Project Director, Sitra, the Finnish Innovation Fund, Finland
The citizen’s perspective and data protection issues must be taken strongly into consideration in the planning of operations and operational practices for a national one-stop shop for healthcare data. The new actor must be able to work transparently. For instance, an information security audit provides a holistic picture about the current state of data processing in an organisation and an assessment about the realisation of data protection, data security and privacy protection. It is essential that the new actor will, at the very least, conduct an information security audit of its operations and ensure the data is handled in a secure manner.
However, for a data-driven economy to succeed there are also several dimensions on trust that are critical at the enterprise level as stated in a recent survey conducted by KPMG in October 2016 on data and analytics (KPMG 2016). When an enterprise plans for its strategy on analytics, the KPMG report recommends that they build a systematic approach that spans the lifecycle of analytics and focuses on four key anchors of trust: quality, effectiveness, integrity and resilience.
These are crucial dimensions even when planning for one-stop shop for data. For winning the trust from the researchers and companies aiming to use the data, we need to ensure transparency and an audit trail to the data sources, and maintain good quality of data management tools and processes.
The same applies for enriching data sets with personal data for more tailored digital services. An international survey reveals that people’s lack of trust presents an obstacle to the growth of digital business. The progress enabled by artificial intelligence is also at risk if access to data is compromised or transparency is not ensured.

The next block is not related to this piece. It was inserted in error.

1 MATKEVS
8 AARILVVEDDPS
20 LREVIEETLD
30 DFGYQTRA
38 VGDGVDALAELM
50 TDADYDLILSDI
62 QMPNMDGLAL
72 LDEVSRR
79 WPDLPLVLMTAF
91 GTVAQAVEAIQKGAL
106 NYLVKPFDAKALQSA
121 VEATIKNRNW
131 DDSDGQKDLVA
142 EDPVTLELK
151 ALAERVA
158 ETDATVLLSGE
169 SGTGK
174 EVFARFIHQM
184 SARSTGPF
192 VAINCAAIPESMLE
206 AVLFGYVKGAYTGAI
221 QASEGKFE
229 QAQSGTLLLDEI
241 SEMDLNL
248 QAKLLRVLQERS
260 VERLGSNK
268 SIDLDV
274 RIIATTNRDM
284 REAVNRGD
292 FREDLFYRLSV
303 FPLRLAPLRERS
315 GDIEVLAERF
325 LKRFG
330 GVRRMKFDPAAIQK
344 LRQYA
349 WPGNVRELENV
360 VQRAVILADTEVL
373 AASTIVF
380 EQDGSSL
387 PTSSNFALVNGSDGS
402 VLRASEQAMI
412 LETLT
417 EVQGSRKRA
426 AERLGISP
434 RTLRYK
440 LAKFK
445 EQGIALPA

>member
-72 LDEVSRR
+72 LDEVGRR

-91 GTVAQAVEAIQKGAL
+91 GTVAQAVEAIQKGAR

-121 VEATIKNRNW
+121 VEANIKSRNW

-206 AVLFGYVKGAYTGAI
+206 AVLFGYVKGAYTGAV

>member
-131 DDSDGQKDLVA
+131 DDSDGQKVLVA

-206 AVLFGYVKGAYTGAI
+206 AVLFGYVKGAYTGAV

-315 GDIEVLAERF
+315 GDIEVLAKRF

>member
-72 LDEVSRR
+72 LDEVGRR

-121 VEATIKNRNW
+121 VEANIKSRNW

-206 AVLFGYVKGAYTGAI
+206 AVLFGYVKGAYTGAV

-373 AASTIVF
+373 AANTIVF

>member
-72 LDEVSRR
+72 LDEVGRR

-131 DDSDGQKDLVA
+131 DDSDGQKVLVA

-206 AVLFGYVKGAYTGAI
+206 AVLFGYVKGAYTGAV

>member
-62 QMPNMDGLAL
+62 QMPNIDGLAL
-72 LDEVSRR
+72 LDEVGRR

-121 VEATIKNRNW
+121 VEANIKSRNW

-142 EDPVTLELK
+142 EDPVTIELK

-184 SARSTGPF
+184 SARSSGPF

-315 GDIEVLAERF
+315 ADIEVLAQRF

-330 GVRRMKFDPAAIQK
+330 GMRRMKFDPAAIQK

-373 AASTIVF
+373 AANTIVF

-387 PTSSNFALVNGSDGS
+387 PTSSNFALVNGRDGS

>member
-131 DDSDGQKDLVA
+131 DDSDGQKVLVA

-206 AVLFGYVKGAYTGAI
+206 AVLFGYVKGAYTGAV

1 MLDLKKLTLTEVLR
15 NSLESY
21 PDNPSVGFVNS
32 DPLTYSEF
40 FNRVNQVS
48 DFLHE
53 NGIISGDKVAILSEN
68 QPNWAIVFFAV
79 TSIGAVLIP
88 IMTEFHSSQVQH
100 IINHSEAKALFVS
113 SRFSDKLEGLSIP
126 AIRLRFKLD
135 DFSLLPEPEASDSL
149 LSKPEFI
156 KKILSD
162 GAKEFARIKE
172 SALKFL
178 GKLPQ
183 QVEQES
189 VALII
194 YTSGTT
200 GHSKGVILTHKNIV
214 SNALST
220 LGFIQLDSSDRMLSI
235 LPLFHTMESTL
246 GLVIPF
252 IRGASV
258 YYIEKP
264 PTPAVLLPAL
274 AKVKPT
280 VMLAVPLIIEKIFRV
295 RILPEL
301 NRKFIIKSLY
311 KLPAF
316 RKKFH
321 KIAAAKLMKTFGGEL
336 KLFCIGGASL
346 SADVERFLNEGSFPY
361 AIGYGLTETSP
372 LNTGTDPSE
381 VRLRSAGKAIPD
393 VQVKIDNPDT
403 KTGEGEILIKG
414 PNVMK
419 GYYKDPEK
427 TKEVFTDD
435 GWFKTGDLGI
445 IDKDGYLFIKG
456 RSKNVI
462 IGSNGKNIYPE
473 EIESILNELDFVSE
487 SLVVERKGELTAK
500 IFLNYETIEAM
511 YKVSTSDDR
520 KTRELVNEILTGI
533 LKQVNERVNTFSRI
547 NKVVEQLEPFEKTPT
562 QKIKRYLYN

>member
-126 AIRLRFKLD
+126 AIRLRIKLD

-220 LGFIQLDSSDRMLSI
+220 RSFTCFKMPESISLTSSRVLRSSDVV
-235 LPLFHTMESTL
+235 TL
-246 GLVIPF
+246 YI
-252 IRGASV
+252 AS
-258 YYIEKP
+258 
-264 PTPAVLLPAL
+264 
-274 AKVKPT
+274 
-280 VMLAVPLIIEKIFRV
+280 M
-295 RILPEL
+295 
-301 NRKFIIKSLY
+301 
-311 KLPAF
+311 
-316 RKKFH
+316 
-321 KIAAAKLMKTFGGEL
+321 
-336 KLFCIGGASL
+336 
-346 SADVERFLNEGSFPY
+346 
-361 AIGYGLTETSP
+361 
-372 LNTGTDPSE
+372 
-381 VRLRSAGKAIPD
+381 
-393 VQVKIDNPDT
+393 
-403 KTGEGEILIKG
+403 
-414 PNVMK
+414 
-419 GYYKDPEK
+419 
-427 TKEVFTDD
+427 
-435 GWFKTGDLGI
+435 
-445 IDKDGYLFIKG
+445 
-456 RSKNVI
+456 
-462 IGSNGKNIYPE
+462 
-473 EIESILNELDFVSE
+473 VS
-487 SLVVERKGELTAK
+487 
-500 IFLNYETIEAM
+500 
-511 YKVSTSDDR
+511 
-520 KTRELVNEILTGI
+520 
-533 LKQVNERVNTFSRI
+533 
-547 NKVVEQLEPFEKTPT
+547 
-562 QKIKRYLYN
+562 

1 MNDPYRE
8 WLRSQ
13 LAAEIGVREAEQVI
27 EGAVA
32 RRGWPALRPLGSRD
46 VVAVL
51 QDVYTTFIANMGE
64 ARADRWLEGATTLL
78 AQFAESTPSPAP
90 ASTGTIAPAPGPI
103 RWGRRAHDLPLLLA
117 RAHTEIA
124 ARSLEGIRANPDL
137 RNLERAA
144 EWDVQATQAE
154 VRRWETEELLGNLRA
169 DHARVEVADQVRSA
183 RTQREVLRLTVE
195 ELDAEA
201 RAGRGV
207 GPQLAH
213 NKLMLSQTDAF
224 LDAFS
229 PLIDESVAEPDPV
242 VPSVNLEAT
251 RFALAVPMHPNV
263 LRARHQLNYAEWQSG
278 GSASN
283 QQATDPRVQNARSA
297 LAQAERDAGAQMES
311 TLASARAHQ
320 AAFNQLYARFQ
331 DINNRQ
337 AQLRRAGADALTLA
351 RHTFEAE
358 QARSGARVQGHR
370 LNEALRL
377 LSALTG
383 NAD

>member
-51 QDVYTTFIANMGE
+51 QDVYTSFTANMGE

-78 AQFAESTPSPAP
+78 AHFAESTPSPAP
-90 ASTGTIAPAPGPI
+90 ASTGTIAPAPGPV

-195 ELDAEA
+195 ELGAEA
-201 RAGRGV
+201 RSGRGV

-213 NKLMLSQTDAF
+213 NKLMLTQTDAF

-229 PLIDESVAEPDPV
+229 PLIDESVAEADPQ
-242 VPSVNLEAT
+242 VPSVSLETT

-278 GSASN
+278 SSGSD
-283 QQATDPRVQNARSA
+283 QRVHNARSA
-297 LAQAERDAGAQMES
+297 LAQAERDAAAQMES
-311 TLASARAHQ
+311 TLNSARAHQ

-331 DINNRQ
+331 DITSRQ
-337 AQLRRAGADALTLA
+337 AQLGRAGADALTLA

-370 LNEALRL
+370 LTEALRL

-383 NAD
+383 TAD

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Chairman, Good Governance Institute Advisory Group, UK
There are three types of data: personal, collective and identification.
Personal data must be treated as part of the individual’s
body and integrity. It belongs to them and must only
be taken and used with consent. It must be treated with
respect and collected, used and disposed of in that spirit.
Collective data is something else. We as a society need that
data to understand and learn more about the human condition
and how to protect and support our common good. In
both cases we must be able to trust those who have access
to the data. Trust is easily lost and hard to rebuild. The data
will inevitably be lost, stolen and abused so those charged
with its safe keeping must develop agility in responding to
these failures with integrity and transparency. The third type
of data is more difficult; it is that concerned with identification:
fingerprints, DNA, facial recognition etc, often collected
for public protection and collective security reasons but
the question of trust remains. There is also a fourth: social
media and the mistakes we all make in casually releasing too
much information. Good Governance requires us to tackle
all of these from the first principle that all data about me is
mine forever and only I can determine who uses it and to
what ends. We may have to compromise that principle but
we must do so thoughtfully and transparently.
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Internist, NewYork-Presbyterian, USA